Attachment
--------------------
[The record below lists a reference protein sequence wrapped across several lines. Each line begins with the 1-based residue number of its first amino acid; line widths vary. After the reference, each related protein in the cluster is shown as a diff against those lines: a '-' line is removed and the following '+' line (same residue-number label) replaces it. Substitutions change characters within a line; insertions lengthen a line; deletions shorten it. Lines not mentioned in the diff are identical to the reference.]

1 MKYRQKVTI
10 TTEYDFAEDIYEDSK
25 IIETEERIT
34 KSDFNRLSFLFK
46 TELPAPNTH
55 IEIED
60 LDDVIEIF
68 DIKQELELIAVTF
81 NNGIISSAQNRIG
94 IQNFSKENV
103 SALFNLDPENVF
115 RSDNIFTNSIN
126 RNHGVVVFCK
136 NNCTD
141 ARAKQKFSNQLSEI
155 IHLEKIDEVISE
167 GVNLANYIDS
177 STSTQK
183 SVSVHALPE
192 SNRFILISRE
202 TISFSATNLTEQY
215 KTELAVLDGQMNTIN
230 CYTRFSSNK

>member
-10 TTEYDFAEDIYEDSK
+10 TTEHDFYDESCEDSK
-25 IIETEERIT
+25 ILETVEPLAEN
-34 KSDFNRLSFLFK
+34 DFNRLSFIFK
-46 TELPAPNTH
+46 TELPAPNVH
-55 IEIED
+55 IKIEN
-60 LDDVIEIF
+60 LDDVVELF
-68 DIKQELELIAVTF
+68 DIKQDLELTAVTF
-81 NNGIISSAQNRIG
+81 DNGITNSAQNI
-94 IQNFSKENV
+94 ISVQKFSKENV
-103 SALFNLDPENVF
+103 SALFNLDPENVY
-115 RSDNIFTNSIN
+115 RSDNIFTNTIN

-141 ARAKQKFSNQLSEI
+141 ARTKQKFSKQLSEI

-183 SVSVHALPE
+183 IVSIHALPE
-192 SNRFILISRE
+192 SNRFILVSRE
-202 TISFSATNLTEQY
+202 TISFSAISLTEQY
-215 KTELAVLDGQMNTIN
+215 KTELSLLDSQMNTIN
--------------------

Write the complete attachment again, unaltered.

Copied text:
[The record below lists a reference protein sequence wrapped across several lines. Each line begins with the 1-based residue number of its first amino acid; line widths vary. After the reference, each related protein in the cluster is shown as a diff against those lines: a '-' line is removed and the following '+' line (same residue-number label) replaces it. Substitutions change characters within a line; insertions lengthen a line; deletions shorten it. Lines not mentioned in the diff are identical to the reference.]

1 MKYRQKVTI
10 TTEYDFAEDIYEDSK
25 IIETEERIT
34 KSDFNRLSFLFK
46 TELPAPNTH
55 IEIED
60 LDDVIEIF
68 DIKQELELIAVTF
81 NNGIISSAQNRIG
94 IQNFSKENV
103 SALFNLDPENVF
115 RSDNIFTNSIN
126 RNHGVVVFCK
136 NNCTD
141 ARAKQKFSNQLSEI
155 IHLEKIDEVISE
167 GVNLANYIDS
177 STSTQK
183 SVSVHALPE
192 SNRFILISRE
202 TISFSATNLTEQY
215 KTELAVLDGQMNTIN
230 CYTRFSSNK

>member
-10 TTEYDFAEDIYEDSK
+10 TTEHDFYDESCEDSK
-25 IIETEERIT
+25 ILETVEPLAEN
-34 KSDFNRLSFLFK
+34 DFNRLSFIFK
-46 TELPAPNTH
+46 TELPAPNVH
-55 IEIED
+55 IKIEN
-60 LDDVIEIF
+60 LDDVVELF
-68 DIKQELELIAVTF
+68 DIKQDLELTAVTF
-81 NNGIISSAQNRIG
+81 DNGITNSAQNI
-94 IQNFSKENV
+94 ISVQKFSKENV
-103 SALFNLDPENVF
+103 SALFNLDPENVY
-115 RSDNIFTNSIN
+115 RSDNIFTNTIN

-141 ARAKQKFSNQLSEI
+141 ARTKQKFSKQLSEI

-183 SVSVHALPE
+183 IVSIHALPE
-192 SNRFILISRE
+192 SNRFILVSRE
-202 TISFSATNLTEQY
+202 TISFSAISLTEQY
-215 KTELAVLDGQMNTIN
+215 KTELSLLDSQMNTIN